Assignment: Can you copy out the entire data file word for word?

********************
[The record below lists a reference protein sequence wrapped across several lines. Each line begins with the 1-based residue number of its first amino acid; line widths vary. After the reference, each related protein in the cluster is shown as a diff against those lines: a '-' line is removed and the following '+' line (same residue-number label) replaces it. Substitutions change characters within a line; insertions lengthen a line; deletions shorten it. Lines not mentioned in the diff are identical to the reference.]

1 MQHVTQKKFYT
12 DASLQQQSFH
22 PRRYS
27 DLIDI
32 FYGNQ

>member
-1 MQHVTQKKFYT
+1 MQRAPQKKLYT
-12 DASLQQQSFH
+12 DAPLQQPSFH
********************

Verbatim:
[The record below lists a reference protein sequence wrapped across several lines. Each line begins with the 1-based residue number of its first amino acid; line widths vary. After the reference, each related protein in the cluster is shown as a diff against those lines: a '-' line is removed and the following '+' line (same residue-number label) replaces it. Substitutions change characters within a line; insertions lengthen a line; deletions shorten it. Lines not mentioned in the diff are identical to the reference.]

1 MQHVTQKKFYT
12 DASLQQQSFH
22 PRRYS
27 DLIDI
32 FYGNQ

>member
-1 MQHVTQKKFYT
+1 MQRAPQKKLYT
-12 DASLQQQSFH
+12 DAPLQQPSFH